Dr. Jason Ross, D.C. ARTC.S.C.S. is a Doctor of Chiropractic and Strength and Conditioning Coach. Dr. Ross runs Train Out Pain Chiropractic in Grand Rapids, Michigan. He was the official chiropractor for the United States Bobsled team. In fact, he was himself a two-time member of the US Bobsled team as a push athlete.
Dr. Ross trains and treats a variety of athletes from recreational to professional and we caught up with him to talk training, injury prevention and a whole lot more.
Two twists of fate landed Jason Ross as a chiropractor in Grand Rapids, Michigan. The first: He got a scholarship to play rugby, a sport he loved more than football. Two shoulder dislocations and a two grade 3 A/C join tears later, his second twist of fate arrived in rehab: his doctor said he’d make a great bobsled push athlete.
Six months later, he performed well at the combines and made the U.S. National World Cup bobsled team – and graduated from chiropractic school. After competing for a few years, he retired and started practicing chiropractic medicine full-time. A year later, he was back on the team, but this time as its chiropractor and strength coach. He traveled with the team for four years. In 2010 Winter Olympics in Vancouver, their teams won gold in the four-man, and the women won bronze.
How has your approach to training changed over the years?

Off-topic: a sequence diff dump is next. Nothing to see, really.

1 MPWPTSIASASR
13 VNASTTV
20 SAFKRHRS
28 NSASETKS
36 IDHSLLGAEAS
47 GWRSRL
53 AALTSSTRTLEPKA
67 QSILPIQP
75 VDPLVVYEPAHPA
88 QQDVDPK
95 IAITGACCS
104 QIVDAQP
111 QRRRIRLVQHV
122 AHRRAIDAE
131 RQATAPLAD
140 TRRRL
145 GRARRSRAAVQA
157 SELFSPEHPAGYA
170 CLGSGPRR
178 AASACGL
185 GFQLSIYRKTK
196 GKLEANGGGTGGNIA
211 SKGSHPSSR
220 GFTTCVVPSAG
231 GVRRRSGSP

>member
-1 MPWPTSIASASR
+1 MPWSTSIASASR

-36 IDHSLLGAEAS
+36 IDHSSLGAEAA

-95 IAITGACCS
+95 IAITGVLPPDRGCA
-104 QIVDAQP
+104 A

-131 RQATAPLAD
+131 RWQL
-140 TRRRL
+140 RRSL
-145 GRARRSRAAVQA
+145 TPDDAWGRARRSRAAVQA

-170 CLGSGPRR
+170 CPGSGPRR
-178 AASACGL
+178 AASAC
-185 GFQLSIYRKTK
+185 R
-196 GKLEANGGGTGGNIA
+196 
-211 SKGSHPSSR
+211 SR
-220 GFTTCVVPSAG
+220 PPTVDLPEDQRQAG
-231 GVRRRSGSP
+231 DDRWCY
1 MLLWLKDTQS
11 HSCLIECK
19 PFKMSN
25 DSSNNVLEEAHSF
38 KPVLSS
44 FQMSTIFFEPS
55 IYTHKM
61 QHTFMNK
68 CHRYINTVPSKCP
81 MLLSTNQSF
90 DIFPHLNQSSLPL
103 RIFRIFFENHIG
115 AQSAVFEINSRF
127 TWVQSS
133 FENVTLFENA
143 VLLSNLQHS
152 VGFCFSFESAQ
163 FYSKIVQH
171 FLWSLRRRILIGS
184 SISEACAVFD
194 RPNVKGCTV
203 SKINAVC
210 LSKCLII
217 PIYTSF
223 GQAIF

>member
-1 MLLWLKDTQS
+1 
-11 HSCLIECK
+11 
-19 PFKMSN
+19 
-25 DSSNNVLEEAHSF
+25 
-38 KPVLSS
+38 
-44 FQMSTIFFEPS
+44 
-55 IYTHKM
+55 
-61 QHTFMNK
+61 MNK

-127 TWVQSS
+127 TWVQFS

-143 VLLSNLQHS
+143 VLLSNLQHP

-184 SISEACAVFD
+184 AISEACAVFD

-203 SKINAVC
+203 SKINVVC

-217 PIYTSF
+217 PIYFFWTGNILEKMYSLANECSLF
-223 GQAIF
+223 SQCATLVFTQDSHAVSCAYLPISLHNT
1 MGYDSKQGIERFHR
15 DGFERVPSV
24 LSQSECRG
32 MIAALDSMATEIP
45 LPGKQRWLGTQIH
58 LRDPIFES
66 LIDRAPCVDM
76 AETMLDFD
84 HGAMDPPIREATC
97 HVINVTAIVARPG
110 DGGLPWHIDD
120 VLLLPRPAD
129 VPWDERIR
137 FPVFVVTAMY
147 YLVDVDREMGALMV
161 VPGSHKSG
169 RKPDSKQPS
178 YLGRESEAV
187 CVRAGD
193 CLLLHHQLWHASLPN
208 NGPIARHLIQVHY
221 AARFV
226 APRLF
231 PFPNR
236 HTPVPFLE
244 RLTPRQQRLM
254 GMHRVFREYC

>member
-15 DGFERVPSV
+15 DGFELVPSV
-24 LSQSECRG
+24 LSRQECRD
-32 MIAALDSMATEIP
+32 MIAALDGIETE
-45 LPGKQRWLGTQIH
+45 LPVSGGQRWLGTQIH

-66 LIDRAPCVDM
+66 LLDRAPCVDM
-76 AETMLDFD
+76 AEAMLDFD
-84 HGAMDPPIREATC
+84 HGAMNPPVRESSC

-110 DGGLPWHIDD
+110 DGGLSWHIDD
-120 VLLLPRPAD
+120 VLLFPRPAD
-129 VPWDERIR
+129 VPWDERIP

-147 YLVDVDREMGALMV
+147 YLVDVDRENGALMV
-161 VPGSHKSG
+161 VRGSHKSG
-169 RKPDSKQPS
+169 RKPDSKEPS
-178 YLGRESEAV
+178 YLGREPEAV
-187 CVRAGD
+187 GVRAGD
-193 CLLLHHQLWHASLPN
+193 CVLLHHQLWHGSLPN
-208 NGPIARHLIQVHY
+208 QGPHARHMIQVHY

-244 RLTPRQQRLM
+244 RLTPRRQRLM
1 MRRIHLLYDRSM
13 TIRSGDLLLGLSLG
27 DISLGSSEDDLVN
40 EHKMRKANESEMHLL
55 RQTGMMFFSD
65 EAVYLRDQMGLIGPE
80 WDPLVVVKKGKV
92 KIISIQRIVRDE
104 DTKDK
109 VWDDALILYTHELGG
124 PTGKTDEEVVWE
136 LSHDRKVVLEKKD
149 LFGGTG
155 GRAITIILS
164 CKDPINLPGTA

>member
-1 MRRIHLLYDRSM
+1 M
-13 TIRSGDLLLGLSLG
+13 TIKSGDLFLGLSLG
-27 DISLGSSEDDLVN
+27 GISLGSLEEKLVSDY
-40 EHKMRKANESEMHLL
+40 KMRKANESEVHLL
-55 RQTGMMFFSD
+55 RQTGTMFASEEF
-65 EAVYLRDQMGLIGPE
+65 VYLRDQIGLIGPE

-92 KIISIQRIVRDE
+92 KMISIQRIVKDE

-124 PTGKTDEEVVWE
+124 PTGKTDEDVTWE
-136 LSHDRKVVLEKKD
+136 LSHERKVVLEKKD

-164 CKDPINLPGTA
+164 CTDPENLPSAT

I place less importance on the numbers. If you lift 30 more pounds on your squat it doesn’t necessarily mean you’re improving. I’ve also changed my stance on good/bad exercises and the cost/benefit. I ask myself, is this worth it for this athlete?
Do the athletes you work with have any misconceptions about strength training when you start working with them? Do their views change after working with you? If so, how?
A few misconceptions that are still around:
- That strength training will make them bigger
- That strength training will take away from their sport
- Not lifting because you’re tired and sore
- Lifting during race week
Guess what? When done right, lifting will help your race! Athletes also realize that they feel better after lifting. Lifting should complement all phases of your sport, offseason, preseason, race prep and recovery.
What is the easiest thing to correct? The hardest?
The easiest thing to correct is lift technique. And even getting someone stronger. The hardest thing: convincing an athlete they don’t have to feel crushed or wore out or dripping in sweat to have accomplished some quality training.
What are one or two main things athletes can do to help prevent injuries?
The biggest injury prevention tip: sleep. More research is proving this. Quality nutrition also helps. If these two aren’t covered, you’re wasting your time and kidding yourself on improving or taking your sport seriously.
What are the biggest challenges facing athletes in sport?
At the amateur level, the biggest challenge is how to pursue your sport at the highest level and still balance family and work. Most mountain bikers, runners and triathletes aren’t fully sponsored athletes. What they do to balance all aspects of their lives is more impressive than a full-time professional. They’ll tell you how hard it was to get where they are.